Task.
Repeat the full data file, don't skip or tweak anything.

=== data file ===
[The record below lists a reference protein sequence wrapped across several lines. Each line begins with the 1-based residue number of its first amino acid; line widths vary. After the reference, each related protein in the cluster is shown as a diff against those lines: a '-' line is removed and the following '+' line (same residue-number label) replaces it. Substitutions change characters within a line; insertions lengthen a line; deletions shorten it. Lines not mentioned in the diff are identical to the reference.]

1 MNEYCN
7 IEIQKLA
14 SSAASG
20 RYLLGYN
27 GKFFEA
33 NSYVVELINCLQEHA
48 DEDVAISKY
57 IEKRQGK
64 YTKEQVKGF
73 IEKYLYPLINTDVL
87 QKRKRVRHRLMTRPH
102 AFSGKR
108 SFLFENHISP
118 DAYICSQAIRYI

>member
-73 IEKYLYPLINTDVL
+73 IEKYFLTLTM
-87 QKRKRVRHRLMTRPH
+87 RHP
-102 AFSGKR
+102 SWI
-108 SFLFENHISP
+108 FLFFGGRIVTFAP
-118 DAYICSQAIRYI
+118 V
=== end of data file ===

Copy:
[The record below lists a reference protein sequence wrapped across several lines. Each line begins with the 1-based residue number of its first amino acid; line widths vary. After the reference, each related protein in the cluster is shown as a diff against those lines: a '-' line is removed and the following '+' line (same residue-number label) replaces it. Substitutions change characters within a line; insertions lengthen a line; deletions shorten it. Lines not mentioned in the diff are identical to the reference.]

1 MNEYCN
7 IEIQKLA
14 SSAASG
20 RYLLGYN
27 GKFFEA
33 NSYVVELINCLQEHA
48 DEDVAISKY
57 IEKRQGK
64 YTKEQVKGF
73 IEKYLYPLINTDVL
87 QKRKRVRHRLMTRPH
102 AFSGKR
108 SFLFENHISP
118 DAYICSQAIRYI

>member
-73 IEKYLYPLINTDVL
+73 IEKYFLTLTM
-87 QKRKRVRHRLMTRPH
+87 RHP
-102 AFSGKR
+102 SWI
-108 SFLFENHISP
+108 FLFFGGRIVTFAP
-118 DAYICSQAIRYI
+118 V